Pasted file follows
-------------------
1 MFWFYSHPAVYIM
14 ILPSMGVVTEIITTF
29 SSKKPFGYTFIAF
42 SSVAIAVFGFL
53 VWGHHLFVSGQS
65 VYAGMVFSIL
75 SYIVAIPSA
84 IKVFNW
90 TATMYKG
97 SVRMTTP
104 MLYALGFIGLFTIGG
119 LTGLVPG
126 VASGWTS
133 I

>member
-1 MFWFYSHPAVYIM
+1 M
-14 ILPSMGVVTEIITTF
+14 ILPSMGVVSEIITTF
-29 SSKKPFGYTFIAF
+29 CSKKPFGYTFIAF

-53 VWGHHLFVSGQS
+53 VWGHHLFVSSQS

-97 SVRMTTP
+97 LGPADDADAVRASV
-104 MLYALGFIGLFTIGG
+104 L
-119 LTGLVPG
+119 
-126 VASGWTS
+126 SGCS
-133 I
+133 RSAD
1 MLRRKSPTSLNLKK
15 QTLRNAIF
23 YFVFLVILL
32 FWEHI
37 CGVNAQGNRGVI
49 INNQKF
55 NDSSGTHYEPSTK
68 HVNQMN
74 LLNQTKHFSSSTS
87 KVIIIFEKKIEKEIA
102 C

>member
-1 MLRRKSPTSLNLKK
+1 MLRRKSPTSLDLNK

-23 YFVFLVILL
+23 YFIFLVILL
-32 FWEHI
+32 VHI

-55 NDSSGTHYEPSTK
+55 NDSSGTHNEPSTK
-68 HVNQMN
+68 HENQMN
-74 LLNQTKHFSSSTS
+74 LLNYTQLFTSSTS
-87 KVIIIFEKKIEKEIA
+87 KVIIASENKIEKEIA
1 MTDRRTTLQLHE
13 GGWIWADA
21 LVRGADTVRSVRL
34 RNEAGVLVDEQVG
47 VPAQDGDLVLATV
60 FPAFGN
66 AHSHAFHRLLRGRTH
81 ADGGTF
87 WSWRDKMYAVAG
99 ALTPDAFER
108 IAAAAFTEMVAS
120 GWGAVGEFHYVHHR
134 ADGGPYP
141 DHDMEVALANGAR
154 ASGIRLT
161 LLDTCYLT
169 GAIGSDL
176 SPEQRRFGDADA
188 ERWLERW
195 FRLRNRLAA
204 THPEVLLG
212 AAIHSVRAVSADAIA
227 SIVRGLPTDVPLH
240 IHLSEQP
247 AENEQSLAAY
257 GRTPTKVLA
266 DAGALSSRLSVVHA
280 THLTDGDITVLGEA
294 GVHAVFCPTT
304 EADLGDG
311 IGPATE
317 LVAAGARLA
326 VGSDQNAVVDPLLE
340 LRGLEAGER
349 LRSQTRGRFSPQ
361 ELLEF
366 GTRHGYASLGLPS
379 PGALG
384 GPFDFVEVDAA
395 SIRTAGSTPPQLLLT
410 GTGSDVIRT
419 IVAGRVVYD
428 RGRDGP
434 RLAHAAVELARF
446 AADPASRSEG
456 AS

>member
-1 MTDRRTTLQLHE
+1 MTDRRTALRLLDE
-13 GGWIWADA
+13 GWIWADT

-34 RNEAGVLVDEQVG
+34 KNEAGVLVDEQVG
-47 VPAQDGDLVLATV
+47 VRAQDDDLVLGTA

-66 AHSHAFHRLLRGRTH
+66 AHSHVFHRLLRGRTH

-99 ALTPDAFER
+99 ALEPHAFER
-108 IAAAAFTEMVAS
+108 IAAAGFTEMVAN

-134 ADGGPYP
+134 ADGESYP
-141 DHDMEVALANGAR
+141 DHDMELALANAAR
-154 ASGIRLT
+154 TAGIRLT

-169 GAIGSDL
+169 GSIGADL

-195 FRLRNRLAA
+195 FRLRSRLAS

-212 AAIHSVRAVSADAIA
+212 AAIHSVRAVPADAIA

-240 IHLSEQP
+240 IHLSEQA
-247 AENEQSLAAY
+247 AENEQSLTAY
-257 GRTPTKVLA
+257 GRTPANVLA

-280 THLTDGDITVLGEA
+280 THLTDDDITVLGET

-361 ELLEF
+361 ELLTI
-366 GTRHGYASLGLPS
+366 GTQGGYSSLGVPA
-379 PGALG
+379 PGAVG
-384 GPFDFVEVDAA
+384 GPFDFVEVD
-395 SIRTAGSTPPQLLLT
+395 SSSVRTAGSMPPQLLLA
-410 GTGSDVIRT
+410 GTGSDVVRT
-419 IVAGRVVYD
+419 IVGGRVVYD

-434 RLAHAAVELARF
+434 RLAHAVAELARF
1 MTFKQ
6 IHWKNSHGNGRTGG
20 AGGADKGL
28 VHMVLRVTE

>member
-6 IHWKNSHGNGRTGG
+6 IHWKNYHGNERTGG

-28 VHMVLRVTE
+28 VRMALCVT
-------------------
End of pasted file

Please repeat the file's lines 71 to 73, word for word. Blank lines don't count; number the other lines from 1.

120 GWGAVGEFHYVHHR
134 ADGGPYP
141 DHDMEVALANGAR